Patients 2-4 presented with unilateral otalgia associated with fever and rash. On presentation, generalized rash with eschars were observed, and a history of working in fields in recent past was obtained. Patient 2 & 3 presented with otalgia without any hearing loss. Otalgia was paroxysmal, intermittent and severe which was followed by persistent pain for several hours. Patient 4 had history of wearing hearing aids for two months before presenting to the hostpital with pain in the ear, and had no vertigo or tinnitus on admission. The otolaryngologic examination of patient 1, 2 & 3 was normal. Pure tone audiometery was normal in patient 2 and it could not be done in patient 3 & 4. All patients received antibiotic therapy under a clinical diagnosis of scrub typhus, and the otalgia was resolved within 1 week. A four-fold or greater increase in antibody titer against O. tsutsugamushi was observed in indirect fluorescence antibody assays in the convalescent stage compared to that in the acute stage.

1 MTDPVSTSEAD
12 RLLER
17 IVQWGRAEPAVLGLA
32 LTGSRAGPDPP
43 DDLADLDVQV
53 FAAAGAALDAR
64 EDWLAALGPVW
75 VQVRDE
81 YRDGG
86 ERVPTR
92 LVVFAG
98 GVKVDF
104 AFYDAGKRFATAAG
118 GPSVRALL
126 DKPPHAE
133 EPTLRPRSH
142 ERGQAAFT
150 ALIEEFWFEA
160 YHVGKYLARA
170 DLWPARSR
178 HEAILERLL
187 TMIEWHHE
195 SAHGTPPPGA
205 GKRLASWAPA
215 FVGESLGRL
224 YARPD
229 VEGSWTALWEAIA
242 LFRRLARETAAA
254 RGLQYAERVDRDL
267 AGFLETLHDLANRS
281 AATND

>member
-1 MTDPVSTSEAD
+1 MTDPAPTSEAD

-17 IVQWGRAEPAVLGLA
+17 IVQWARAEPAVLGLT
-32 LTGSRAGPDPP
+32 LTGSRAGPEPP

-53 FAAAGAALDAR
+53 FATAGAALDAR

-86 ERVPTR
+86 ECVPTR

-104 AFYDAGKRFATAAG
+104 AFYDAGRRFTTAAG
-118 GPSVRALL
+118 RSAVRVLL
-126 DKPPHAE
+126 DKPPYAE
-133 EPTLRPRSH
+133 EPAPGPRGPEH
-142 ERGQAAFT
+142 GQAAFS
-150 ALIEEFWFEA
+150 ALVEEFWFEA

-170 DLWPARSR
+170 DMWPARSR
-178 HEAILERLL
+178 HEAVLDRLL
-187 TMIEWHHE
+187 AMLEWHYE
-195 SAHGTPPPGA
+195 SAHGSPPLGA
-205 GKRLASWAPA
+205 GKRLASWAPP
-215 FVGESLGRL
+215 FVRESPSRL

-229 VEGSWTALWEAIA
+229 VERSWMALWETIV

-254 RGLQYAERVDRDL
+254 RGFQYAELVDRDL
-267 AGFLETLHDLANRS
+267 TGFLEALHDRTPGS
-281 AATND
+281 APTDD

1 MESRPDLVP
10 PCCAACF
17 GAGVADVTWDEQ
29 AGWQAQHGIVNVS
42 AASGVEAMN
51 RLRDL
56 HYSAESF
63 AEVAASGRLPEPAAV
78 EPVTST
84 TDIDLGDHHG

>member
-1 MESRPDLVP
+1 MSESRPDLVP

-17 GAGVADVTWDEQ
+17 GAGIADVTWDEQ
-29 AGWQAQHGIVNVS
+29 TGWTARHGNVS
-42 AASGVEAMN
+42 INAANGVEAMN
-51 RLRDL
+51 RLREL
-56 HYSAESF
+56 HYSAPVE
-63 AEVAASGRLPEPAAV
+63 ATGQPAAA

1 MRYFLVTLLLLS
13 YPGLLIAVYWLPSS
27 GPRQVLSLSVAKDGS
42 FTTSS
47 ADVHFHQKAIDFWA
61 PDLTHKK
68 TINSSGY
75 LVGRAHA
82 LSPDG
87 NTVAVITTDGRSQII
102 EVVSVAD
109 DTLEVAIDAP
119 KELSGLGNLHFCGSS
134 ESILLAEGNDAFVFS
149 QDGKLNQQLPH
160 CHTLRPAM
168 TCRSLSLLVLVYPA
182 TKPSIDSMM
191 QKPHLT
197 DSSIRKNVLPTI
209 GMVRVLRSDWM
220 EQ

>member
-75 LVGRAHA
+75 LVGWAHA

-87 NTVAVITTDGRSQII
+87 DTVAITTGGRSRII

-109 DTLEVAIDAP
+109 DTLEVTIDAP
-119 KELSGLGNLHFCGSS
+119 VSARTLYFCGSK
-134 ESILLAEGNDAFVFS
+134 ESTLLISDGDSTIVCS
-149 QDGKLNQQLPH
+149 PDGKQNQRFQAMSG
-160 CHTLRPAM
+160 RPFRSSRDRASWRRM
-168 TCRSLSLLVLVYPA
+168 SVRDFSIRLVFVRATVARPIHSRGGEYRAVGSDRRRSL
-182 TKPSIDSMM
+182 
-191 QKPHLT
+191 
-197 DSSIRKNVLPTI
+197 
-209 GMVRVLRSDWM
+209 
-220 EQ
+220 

The 56-kDa type-specific antigen is a major outer membrane protein located on the surface of Orientia species that may be involved in penetration into host cells . This 56-kDa antigen is an immunodominant antigen that induces strong humoral immunity. It also contains both group-specific and type-specific epitopes, which are useful for the diagnosis of scrub typhus . Nested PCR was performed with blood buffy coat or eschars and IFA was conducted with serum by the method described previously . Primers 34 (5-TCA AGC TTA TTG CTA GTG CAA TGT CTGC-3) and 55 (5-AGG GAT CCC TGC TGC TGT GCT TGC TGCG-3) were used in the first PCR. Nested PCR primers 10 (5-GAT CAA GCT TCC TCA GCC TAC TAT AAT GCC-3) and 11 (5-CTA GGG ATC CCG ACA GAT GCA CTA TTA GGC-3) were used in the second PCR amplification of the resulting 483 bp fragment (Figure 1). The DNA sequences of amplicons were compared with the nucleotide sequences of O. tsutsuganushi registered in GenBank.